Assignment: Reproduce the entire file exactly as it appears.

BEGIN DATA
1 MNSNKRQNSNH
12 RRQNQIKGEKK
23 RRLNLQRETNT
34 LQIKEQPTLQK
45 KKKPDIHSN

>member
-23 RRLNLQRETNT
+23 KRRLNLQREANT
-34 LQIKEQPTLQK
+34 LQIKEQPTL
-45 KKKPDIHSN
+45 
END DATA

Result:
1 MNSNKRQNSNH
12 RRQNQIKGEKK
23 RRLNLQRETNT
34 LQIKEQPTLQK
45 KKKPDIHSN

>member
-23 RRLNLQRETNT
+23 KRRLNLQREANT
-34 LQIKEQPTLQK
+34 LQIKEQPTL
-45 KKKPDIHSN
+45 